It’s interesting to consider how enthusiasts today view the E36 M3. Generally speaking, you’re either a completely devoted fan who insists that the E36 is not only the best M3, but perhaps the best BMW ever made. Why stop there? Why not go straight for best car in the history of the world, ever? On the other side of the coin, detractors love to point out that the second M3 was softened up for the U.S. market, that it wasn’t as potent, as pure, as Motorsporty as the original curb-hopping, box-flared legend.

Arguably, they’re both right. It’s certainly true that BMW made the decision to tone down the M3 for North American consumption. That was a really good thing for two reasons: one, that we got it at all, and two, that it remained affordable. Consider, for a moment, that the E30 M3 had grown quite expensive to sport all of that motorsport heritage. By 1991, the base price of the M3 was $35,900. Of course, it was competing against even more expensive cars like the Porsche 944S2, which was a further $10,000 more dear. While we can talk about driving spirit all day long, if we look at the fact sheets what you got was a bit soggy in comparison to today’s cars. Inflation corrected, the M3 would be around $62,000 – pretty much spot on the entry price for today’s M3. The new car has more than double the horsepower of the original and enough tech to launch all of the Apollo program missions.

So what was really exciting when the new M3 was launched in late 1994 was that price point; $36,000. That was some $14,000 less expensive than the European model, and yet performance was within a few clicks thanks to a revised version of the 325i M50 engine. In fact, many – including notoriously BMW-savvy Car and Driver – suggested that the U.S. spec M3 was a better choice than the more exotic Euro model for our roads.

Today, the E36 M3 remains for many the smart choice within the lineup. Long overlooked as the obvious choice, prices have remained low relative to its predecessor and even its replacement. Modern comparisons often skip the E36 entirely. But that doesn’t mean you can’t get exotic performance and looks from the middle child:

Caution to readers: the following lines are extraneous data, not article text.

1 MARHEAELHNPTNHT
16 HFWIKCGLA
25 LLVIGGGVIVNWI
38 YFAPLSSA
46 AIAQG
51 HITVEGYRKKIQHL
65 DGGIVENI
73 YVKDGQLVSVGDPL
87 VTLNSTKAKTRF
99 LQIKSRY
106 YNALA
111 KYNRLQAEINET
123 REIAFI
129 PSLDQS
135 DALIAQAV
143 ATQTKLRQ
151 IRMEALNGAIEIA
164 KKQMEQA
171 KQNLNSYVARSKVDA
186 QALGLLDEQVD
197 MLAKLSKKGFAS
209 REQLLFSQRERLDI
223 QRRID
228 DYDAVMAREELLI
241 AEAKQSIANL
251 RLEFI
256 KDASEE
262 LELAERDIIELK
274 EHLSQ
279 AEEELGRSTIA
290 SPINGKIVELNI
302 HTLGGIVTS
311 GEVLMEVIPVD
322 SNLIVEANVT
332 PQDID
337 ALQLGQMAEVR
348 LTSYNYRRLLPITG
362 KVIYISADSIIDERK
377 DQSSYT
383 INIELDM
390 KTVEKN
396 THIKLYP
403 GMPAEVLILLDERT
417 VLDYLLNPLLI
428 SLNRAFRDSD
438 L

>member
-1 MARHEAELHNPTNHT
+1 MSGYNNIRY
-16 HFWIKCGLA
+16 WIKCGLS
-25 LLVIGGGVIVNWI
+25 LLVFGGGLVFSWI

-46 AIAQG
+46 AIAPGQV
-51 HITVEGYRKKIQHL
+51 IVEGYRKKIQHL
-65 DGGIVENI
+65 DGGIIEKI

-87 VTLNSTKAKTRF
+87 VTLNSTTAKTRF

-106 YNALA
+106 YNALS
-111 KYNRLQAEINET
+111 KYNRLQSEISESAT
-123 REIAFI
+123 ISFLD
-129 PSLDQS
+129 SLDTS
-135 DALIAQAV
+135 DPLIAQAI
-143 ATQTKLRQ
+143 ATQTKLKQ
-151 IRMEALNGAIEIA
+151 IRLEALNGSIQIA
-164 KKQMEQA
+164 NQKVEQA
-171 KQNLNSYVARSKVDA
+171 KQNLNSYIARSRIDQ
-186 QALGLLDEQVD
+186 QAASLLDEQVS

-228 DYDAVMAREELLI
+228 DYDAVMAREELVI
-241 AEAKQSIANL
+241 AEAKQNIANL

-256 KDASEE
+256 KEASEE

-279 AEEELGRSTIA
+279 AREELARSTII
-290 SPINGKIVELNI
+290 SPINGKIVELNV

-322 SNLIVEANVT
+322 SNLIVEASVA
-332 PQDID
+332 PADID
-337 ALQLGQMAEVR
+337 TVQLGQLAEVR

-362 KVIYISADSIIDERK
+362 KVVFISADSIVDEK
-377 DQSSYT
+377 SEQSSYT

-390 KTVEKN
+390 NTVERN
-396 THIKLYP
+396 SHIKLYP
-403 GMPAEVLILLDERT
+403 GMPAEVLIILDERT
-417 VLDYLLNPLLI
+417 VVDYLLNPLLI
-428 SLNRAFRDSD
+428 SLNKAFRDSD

CLICK FOR DETAILS: 1995 BMW M3 on eBay

Continue reading

1997 BMW M3 Sedan

Just last night, a friend informed me he had “acquired an older BMW”.

“Willingly?”, I asked. He affirmed he had contractually agreed to this life changing experience. “What model?”, I furthered.

“A Z3”.

Now, supportive friend Carter probably should have nodded in approval. After all, the Z3 is great value for the money. They’re cheap to buy, cheap to maintain, and fun to drive. But what actually came out of my mouth was laughter. Not maniacal laughter, mind you, but just the uncontrollable mocking type that you immediately feel a bit bad about. Hoping to redeem the situation a bit, I prodded “Six cylinder…?” Nope. 4. I contained further laughter at this point, but I was grasping for straws. Meekly, I ventured “…..manual….?” hoping for some affirmation. “YES!” he happily retorted, glad to finally confirm a question of mine.

It’s actually a nice car, and it’s in great shape, and he paid almost nothing for it. But from the same period, BMW had some other affordable, fun to drive and even more potent options for enthusiasts. Take, for example, the M3 Sedan. Like the Z3, it was rear drive. Like the Z3, it has a manual, and they share some achitecture. But while the Roadster has a bit of a stigma that results in enthusiasts’ dismissal, the M3/4/5 has developed into a legend in its own right. Damn the fact that it didn’t have the more exotic Euro motor, if you want a cheap and pure driver’s car while still being able to comfortably transport 4 adults, they don’t come much better than this platform:

CLICK FOR DETAILS: 1997 BMW M3 Sedan on eBay

Continue reading